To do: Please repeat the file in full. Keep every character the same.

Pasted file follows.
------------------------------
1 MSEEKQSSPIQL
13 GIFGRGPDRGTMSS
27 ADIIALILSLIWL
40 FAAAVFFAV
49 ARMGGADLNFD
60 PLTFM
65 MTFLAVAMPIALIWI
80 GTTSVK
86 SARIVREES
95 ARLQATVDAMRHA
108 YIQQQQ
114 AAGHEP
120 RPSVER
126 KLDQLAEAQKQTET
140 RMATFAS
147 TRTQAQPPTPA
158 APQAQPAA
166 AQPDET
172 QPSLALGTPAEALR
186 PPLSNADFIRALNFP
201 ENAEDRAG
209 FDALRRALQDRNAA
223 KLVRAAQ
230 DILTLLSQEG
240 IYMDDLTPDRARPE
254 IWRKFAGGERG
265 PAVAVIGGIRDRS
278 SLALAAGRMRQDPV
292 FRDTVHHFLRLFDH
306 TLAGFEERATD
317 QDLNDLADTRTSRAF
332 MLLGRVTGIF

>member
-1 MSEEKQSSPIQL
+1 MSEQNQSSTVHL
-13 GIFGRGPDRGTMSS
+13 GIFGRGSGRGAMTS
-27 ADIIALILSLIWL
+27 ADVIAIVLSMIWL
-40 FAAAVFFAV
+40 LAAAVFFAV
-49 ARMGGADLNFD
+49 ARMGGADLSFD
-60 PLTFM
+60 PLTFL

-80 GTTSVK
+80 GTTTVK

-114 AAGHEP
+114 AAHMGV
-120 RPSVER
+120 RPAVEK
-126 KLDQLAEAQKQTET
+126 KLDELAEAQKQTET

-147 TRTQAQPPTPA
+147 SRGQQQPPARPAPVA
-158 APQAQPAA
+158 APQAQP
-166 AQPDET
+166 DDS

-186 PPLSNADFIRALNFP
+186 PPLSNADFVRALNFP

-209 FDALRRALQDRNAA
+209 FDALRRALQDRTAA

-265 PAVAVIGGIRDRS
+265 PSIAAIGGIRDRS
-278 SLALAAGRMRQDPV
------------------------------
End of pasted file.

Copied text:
1 MSEEKQSSPIQL
13 GIFGRGPDRGTMSS
27 ADIIALILSLIWL
40 FAAAVFFAV
49 ARMGGADLNFD
60 PLTFM
65 MTFLAVAMPIALIWI
80 GTTSVK
86 SARIVREES
95 ARLQATVDAMRHA
108 YIQQQQ
114 AAGHEP
120 RPSVER
126 KLDQLAEAQKQTET
140 RMATFAS
147 TRTQAQPPTPA
158 APQAQPAA
166 AQPDET
172 QPSLALGTPAEALR
186 PPLSNADFIRALNFP
201 ENAEDRAG
209 FDALRRALQDRNAA
223 KLVRAAQ
230 DILTLLSQEG
240 IYMDDLTPDRARPE
254 IWRKFAGGERG
265 PAVAVIGGIRDRS
278 SLALAAGRMRQDPV
292 FRDTVHHFLRLFDH
306 TLAGFEERATD
317 QDLNDLADTRTSRAF
332 MLLGRVTGIF

>member
-1 MSEEKQSSPIQL
+1 MSEQNQSSTVHL
-13 GIFGRGPDRGTMSS
+13 GIFGRGSGRGAMTS
-27 ADIIALILSLIWL
+27 ADVIAIVLSMIWL
-40 FAAAVFFAV
+40 LAAAVFFAV
-49 ARMGGADLNFD
+49 ARMGGADLSFD
-60 PLTFM
+60 PLTFL

-80 GTTSVK
+80 GTTTVK

-114 AAGHEP
+114 AAHMGV
-120 RPSVER
+120 RPAVEK
-126 KLDQLAEAQKQTET
+126 KLDELAEAQKQTET

-147 TRTQAQPPTPA
+147 SRGQQQPPARPAPVA
-158 APQAQPAA
+158 APQAQP
-166 AQPDET
+166 DDS

-186 PPLSNADFIRALNFP
+186 PPLSNADFVRALNFP

-209 FDALRRALQDRNAA
+209 FDALRRALQDRTAA

-265 PAVAVIGGIRDRS
+265 PSIAAIGGIRDRS
-278 SLALAAGRMRQDPV